Sure enough, Dimaggio lit into the second pitch with that majestic stride of his. The ball rocketed into deep left-center field. Gionfriddo, a tiny man, began to run at the crack of the bat, instantly covering maybe 25 yards to the fence 415 feet from the plate. The whole room hid its eyes, afraid to look. 

The ball cleared the low bullpen fence; a home run damn it, the game was tied. But wait! Gionfriddo had somehow thrust his glove high over the fence and the ball fell into it. Out! DiMaggio was out. One of the great catches in baseball history. Everyone screaming. 

DiMaggio, typically imperturbable, kicked at the dirt on the base path, bitterly robbed of the sort of fame he was used to.

The game settled down after that, with us ahead by three runs, until the Yankee half of the ninth inning, their last chance. Of course, the Fates wouldn’t let us off easy. The first two Yankees got on base. Now the tying run is at the plate again, and the Brooks bring in Hugh Casey, their top relief pitcher, to get us out of this jam. Everyone was on the edge of his seat, knowing Yankee karma was hard to beat; that they usually found a way to win. Phil Rizzuto came up for the Yanks. Casey threw him a strike. Suddenly, there was a stirring in the back of the room. My father had slipped in among the chairs and was now looking at the game. The presence of the paterfamilias, the guy who had bought this incredible TV set, instantly became known and alerted the whole audience. 

Casey continued to pitch to Rizzuto. You could hear a pin drop. Then, my father asked, loud enough for the entire room to hear, “Why is that man (Casey) throwing the ball at the other man (Rizzuto)? Silence. Real, tactile, pregnant, silence, descended on the room. Dad’s question hung in the air; dangled there, unpardonable in its naïveté. No one said a word. I sank my head in humiliation. I could hear Skunk next to me breathe “Wha’d he say”? I looked across at Fogelson who was rolling his eyes at Roger, who was shrugging his shoulders. Walinski, that bastard, was grinning sheepishly. Had they heard right? Why was Casey throwing the ball at Rizzuto? Hal the Gal shot me a pitying look. I froze in my seat, embarrassed beyond hope. Finally, after a mortifying pause, Abe, Hal the Gal’s father, and the only other adult in the room, answered respectfully: “That’s how the game’s played, Bernie.” I glanced over my shoulder at my father and that seemed to be explanation enough for him. He smiled and turned back to the TV.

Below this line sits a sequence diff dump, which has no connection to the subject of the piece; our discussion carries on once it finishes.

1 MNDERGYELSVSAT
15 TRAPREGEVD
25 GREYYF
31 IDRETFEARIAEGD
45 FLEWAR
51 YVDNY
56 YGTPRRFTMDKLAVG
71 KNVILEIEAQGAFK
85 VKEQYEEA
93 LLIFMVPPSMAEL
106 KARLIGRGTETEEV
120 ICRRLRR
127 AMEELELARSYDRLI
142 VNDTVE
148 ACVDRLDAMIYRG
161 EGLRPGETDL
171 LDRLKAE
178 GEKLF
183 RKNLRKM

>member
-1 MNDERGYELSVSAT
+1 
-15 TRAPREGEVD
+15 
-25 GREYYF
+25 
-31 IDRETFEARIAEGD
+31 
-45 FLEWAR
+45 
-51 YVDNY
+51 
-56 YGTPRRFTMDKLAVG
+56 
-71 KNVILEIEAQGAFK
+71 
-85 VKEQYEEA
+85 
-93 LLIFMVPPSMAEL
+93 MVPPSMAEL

Hugh Casey ultimately got us out of that jam. Not, however, before the Yanks scored one more run and had the winning run at the plate, did he get Snuffy Sternweiss to ground out and end the game. Of course, the next day, inevitably, the Yankees won the seventh and deciding game, and the Dodgers went home, once again with their tails between their legs. “Wait ’til next year” become our rallying cry.

I’ll never forget that Series. And, of course, I’ve never forgotten, nor, I fear, before today, ever forgiven, my father, for his question. Poor guy. That question embraced a lot of what was going on with us culturally at the time. Sure, we were mostly kids in the room that day, but, before and during the War, an Eastern European “greenhorn” was often suspected, even in Jewish circles, of not being “one of us”; of not assimilating rapidly enough for our taste, and, when he erred culturally, he became the butt of condescension.

Now, in reminding myself of that day, when I was humiliated because my father didn’t know about baseball, I’m again the most embarrassed guy in the room, but this time, out of shame for myself.

***

Norbert Weissberg is a resident of East Hampton, New York and a student in the memoir writing class  offered by the East Hampton Library under the direction of noted journalist Andrew Visconti

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§ 4 Responses to “Did I Hear That Right?”

  • Harry Abrams says:

    Hey Norby,

    Just loved your story! Even though I grew up in Los Angeles rather than New York, I became a Dodgers fan when they moved west to warmer climes.
    My wife Gay on the ither hand, is from Sheepshead Bay, and treasured The Brooklyn Dodgers!

    I am sharing your story with all of my baseball friends, even though in later years, I became an NBA and Lakers fan. Baseball became too fast a game for me!

    All the best,
    Your pal Harry

  • William Schutt says:

    What a warm, engaging memory so delightfully expressed! The specifics! I was-right there with you! Quite possible your father was quietly relishing the presence and ardor of the community of roughneck pals you brought into his house-a different appreciation of the game beyond its simple mechanics.

  • Jay Kaudman says:

    What a beautiful story brilliantly told! Takes me back to my relationship with my father, my love of the Dodgers, my 13-year-old self. You write so well, and I’m grateful for the echo of my own journey.

  • I always wondered what it was like up there in the big time cheering for the stars, while I tucked in under the covers listening to the New Orleans Pelican’s broadcast, hoping Al Flair would snag another one off the first base line and smack one over the fence when he batted from the clean- up slot.

    You brought me there, and I could feel your father’s bewilderment.
    Great job, Norby.

§ Leave a Reply